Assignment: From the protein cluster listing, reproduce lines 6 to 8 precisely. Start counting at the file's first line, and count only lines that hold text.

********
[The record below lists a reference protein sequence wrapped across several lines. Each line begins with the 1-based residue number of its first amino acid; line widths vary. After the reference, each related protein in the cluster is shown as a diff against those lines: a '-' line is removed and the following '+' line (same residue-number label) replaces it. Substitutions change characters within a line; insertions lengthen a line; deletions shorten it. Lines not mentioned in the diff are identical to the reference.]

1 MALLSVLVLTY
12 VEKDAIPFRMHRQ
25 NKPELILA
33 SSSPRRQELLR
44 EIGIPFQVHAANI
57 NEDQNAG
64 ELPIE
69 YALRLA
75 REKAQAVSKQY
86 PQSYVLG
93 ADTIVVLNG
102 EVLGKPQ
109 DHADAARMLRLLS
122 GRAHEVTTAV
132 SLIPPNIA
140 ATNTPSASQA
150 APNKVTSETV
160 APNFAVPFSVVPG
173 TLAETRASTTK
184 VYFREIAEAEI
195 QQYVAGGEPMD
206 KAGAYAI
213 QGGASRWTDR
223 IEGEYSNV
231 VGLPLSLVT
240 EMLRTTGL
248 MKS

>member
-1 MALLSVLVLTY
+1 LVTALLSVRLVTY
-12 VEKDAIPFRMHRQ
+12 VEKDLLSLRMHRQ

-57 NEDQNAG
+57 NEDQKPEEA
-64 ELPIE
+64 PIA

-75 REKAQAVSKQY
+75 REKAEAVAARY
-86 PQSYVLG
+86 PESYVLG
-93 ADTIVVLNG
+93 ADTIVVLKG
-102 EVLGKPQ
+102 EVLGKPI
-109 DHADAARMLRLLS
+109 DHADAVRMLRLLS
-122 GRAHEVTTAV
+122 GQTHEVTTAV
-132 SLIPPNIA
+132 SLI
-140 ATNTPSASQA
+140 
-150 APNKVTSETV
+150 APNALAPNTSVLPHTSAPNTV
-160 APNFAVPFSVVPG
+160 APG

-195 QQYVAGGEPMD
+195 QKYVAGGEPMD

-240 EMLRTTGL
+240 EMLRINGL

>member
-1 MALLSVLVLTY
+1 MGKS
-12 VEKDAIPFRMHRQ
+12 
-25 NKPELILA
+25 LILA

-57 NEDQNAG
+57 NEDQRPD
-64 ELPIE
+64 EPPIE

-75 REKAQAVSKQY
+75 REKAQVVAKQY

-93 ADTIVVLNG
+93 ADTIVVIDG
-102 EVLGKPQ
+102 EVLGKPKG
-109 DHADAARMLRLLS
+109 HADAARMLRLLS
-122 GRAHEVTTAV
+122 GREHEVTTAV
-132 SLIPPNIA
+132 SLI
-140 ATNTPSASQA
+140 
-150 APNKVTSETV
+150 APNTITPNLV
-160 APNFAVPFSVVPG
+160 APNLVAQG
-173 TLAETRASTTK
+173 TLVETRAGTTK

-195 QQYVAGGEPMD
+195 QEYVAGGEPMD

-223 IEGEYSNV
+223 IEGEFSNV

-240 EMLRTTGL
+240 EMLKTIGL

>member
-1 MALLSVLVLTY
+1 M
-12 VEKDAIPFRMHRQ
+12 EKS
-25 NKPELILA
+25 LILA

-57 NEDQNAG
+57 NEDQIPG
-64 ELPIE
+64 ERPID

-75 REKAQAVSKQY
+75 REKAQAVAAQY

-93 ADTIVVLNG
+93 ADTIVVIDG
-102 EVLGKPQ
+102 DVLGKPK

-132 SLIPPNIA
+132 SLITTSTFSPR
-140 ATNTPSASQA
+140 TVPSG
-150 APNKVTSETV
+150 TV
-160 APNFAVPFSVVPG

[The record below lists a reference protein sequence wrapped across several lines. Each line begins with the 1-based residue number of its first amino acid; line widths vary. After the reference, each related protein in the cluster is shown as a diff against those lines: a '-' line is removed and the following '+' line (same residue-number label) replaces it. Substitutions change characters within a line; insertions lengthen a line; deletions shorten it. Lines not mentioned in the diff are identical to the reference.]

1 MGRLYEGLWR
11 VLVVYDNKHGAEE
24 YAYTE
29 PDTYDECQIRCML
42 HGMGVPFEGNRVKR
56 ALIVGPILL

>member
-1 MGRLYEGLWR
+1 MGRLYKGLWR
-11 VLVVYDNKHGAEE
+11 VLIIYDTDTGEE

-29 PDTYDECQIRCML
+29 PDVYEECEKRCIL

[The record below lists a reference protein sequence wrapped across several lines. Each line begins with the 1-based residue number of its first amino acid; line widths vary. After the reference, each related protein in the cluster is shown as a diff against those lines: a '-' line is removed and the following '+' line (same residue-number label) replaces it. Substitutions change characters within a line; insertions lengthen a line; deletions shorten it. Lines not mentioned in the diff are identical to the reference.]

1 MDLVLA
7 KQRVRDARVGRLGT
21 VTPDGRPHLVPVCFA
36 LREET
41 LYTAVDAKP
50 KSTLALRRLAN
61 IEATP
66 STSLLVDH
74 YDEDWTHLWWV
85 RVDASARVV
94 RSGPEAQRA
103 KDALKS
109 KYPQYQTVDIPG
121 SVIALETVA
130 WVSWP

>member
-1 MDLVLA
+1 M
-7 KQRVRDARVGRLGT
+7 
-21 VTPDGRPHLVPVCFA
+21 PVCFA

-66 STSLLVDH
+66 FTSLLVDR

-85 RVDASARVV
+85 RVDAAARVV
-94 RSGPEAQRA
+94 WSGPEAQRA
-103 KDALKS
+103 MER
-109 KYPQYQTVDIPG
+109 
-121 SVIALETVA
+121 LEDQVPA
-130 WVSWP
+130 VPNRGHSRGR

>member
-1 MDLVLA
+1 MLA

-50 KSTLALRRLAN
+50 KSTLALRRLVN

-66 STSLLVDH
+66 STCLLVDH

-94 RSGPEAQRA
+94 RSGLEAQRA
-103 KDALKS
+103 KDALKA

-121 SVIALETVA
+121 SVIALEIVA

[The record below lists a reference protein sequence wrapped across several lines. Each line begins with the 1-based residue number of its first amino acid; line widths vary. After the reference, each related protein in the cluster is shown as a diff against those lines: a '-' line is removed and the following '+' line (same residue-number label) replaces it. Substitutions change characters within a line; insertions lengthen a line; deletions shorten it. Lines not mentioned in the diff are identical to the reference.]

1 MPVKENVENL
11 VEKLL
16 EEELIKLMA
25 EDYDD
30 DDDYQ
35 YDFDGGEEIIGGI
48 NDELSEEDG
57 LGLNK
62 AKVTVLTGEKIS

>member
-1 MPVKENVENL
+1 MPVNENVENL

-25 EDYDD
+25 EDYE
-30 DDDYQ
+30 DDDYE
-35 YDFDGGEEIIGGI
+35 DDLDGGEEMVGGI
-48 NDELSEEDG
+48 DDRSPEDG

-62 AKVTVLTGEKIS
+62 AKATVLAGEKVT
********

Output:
44 EIGIPFQVHAANI
57 NEDQNAG
64 ELPIE